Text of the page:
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“ giveth us richly all things to enjoy." He then concludes his exhortation with explaining the proper uses, to which their riches ought to be applied ; “ that they $ should do good, that they should be 5 rich in good works, ready to distribute,
willing to communicate ;": not perhaps exactly according to the original sense of the word, when, in the infancy of Christianity, the disciples “ had all things 46 common, but at least by communicating a share of their good things to the distressed, as every man had need ; at the same time encouraging them to a faithful discharge of these great duties of charity and benevolence, by setting before them the noble rewards with which they will one day, be attended : “ laying
up in store for themselves a good foun$ dation against the time to come, that ** they may lay hold on eternal life,”.
And indeed there cannot be a more effectual remedy against those corruptions, with which riches are apt to poison and infect the mind, than that generous and diffusive spirit of charity, which arises
from a sense of our dependence upon the living God, who giveth us all things richly to enjoy. i li
For 1st. With regard to pridė; which consists in entertaining too high an opinion of ourselves, and too low and contemptuous à one of others: What can be a greater check upon this foolish conceit of our own importance, than that mild and gentle temper of charity, which knowing itself dependent on the bounty of heaven, “ vaunteth not itself, is not easily puffed up?" This will teach us a just estimate of ourselves and of others : it will teach us, that all men are formed by the same almighty hand, wear the same divine image, are all heirs of the same hopes; it will teach us that every man's situation in life is the appointment of divine Providence, and that no station therefore is contemptible; it will farther teach us, that the blessings of Heaven are distributed with so equal a hand, that even the lowest have some advantages, which the highest want; and that no man is without a sufficient share of them to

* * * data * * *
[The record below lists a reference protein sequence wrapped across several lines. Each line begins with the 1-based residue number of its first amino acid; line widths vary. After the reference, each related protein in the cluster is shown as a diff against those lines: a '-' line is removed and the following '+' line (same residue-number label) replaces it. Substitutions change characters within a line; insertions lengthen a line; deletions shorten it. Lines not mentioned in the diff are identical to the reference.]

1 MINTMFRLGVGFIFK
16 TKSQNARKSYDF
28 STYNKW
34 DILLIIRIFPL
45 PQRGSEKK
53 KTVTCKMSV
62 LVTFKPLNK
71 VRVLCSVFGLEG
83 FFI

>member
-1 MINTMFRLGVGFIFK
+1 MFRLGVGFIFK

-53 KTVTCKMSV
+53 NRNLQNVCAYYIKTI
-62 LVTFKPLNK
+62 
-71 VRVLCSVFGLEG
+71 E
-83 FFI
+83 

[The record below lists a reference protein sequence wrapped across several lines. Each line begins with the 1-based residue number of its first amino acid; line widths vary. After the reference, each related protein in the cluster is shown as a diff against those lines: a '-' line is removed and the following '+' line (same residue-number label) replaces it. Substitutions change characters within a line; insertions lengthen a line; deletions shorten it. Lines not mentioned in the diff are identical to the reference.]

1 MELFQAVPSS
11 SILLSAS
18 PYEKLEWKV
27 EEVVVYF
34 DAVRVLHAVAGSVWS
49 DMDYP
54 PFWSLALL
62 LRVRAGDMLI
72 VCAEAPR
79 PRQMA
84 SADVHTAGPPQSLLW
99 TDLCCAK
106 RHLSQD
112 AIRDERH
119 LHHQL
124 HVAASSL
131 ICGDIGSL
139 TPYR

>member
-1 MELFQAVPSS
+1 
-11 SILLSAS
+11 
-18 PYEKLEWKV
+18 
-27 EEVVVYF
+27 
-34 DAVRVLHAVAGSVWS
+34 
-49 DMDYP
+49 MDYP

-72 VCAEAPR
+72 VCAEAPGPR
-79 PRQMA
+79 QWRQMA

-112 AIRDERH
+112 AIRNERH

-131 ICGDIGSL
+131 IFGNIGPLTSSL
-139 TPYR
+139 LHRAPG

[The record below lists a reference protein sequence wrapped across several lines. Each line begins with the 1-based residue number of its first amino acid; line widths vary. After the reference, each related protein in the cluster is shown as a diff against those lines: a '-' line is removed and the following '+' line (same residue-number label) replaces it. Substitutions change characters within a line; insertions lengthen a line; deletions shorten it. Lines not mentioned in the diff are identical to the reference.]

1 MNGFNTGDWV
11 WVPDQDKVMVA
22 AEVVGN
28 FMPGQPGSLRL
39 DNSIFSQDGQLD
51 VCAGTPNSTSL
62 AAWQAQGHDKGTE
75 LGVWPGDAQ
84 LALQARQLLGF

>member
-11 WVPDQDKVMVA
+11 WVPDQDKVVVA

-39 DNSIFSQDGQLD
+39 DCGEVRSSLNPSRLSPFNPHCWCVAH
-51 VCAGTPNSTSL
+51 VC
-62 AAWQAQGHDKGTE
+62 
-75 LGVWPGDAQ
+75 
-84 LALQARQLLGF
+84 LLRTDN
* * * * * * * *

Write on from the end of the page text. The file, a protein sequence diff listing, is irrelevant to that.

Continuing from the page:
guard him from the finger of scorn and the derision of fools. And whilst we keep these ideas in view, we shall neither be disposed to think haughtily of ourselves, nor contemptuously of others; we shall be sensible, that “ pride was not made 56 for man, nor lofty thoughủs for him
that is born of a woman.”
Nor 2dly, Will this spirit of charity, which arises from a sense of our own de pendence upon the living God, be less serviceable in removing that false confidence, which men are ever too apt to place in their riches. For he, who is once taught by a spirit of benevolence the true nature and end of his riches; that they are only lent him by Providence for the benefit of the poor and necessitous; and that the same power which gave, can also take away ; nay, that, as the royal Psalmist expresses it, riches often make themselves wings and fly away, and what is still worse, often fly from the generous and deserving to the most worthless and sordid of mankind : such a man will never be led to trust in uncertain
riches, but will rather place his hopes in the living God, from whom he received
them, and to whom he stands accountable for the use he has made of them.
And therefore it is we find holy Job expressly declaring, that he thought himself bound to practise the duties of charity and humility, lest he should seem to deny the God, who was the absolute giver and disposer of all he enjoyed.
" eaten my
“ If,” says he, “ I have withheld the poor
from their desire, or caused the eyes of the widow to fail ; if I have
morsel alone, and the father« less hath not eaten thereof; if I have
6 seen any, perish for want of cloathing, ;“ or any poor without covering, and his $ loins have not blessed me, and he were 56 not warmed with the fleece of my sheep; “ if I have made gold my hope, or said
to the fine gold, thou art my confi“ dence; this were an iniquity to be pu“ nished by the judge; for I should have “ denied, that God is above.”
Such is the remedy, which the Apostle points out against the vices of highmindedness, and confidence in uncertain riches. And to make this remedy the more efficacious, he points out, 2dly, The particular duties, to which we are obliged by a spirit of charity and benevolence.
The first of these is to doʻgood.
And here what a noble field is open for the display of our humanity, including no less than the whole race of human kind! The heathen thought it sufficient to return the obligations of gratitude, and to do good to those, from whom he had received good: And the narrowminded Jew confined his acts of beneficence to those, who were of his own country and religion: and was therefore ever ready to cry out in the churlish language of Nabal,
" Who is David, and «i who is the son of Jesse? Shall. I take
my bread and my water, and my flesh " that I have killed, and give it unto
men, whom I know not whence they
56 be ?"